By Peter Engbers, Hans Dols, Kolin Ibrahim
Following the recent PNHS Teraja survey, PNHS and HoB jointly proposed the establishment and gazetment of a Teraja Conservation Forest, with a purpose to preserve the primary forest for scientific, educational, and ecotourism purposes. Subsequently in July 2011, a workshop was organized by HoB Centre and conducted by BSP-PNHS staff with the purpose to 1) introduce business concepts for conservation to Brunei Government officials and 2) facilitate opportunity framing on the Teraja conservation area in order to formulate its objectives, assess its opportunities, and develop an action plan. The Workshop was facilitated by Peter Engbers, Hans Dols, Kolin Ibrahim, and Jacqueline Henrot from BSP/PNHS. The presented material was based on Shell framing tools and of material from the Toolkit for Business Planning for Protected Areas especially designed by the Shell Foundation, Earthwatch, and UNESCO. The workshop was sponsored by Brunei Shell Petroleum. The results of this workshop are a joint view from all participants representing many government agencies and local stakeholders.
It is our vision to preserve the primary rainforest of Teraja and deliver a sustainable community driven eco-tourism and research site in Teraja providing sustainable living environment for the local communities without compromising their way of life.
From the strategic options considered, all the workshop participants agreed that a “small scale low impact Teraja Eco-tourism” approach is preferred and most reasonable. Development should fully involve and align with the wishes of the local inhabitants. Key products to develop are green guide services and a home stay program. The people need training on how to deal with tourists and manage their projects. It is advised to develop an ecotourism master plan for the project. Advertisement should only start when the product is complete.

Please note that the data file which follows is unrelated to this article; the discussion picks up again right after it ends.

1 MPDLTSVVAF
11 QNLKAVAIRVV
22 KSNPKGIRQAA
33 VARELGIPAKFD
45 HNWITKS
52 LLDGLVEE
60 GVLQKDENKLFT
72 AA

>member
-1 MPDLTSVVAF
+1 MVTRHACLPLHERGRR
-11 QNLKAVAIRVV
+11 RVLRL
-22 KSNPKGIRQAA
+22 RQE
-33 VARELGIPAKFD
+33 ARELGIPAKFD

A full-time project manager is required to drive, steer, and manage the project. Further resources can be part-time allocated from existing organizations and departments. Funding (seed money and project manager salary) could come directly from government or from donors. Donors to consider in Brunei are corporate institutions (e.g. oil industry and banking).
Key initial steps in the agreed action plan are 1) gazetment of Teraja Conservation Area, 2) submit proposal to HoB National Council for approval, 3) meeting of Teraja Steering committees, 4) ongoing stakeholder engagements, 5) draft business plan for Teraja Conservation Area, 6) secure funding for project manager, 7) appoint a project manager. From there onwards, the project manager should complete a master plan of the area and has to drive and steer the project into a operational and well funtioning hybrid organisation of local communities and government agencies. This could lead to the official launch of Teraja Eco-Tourism by August 2013. Find here the full workshop report.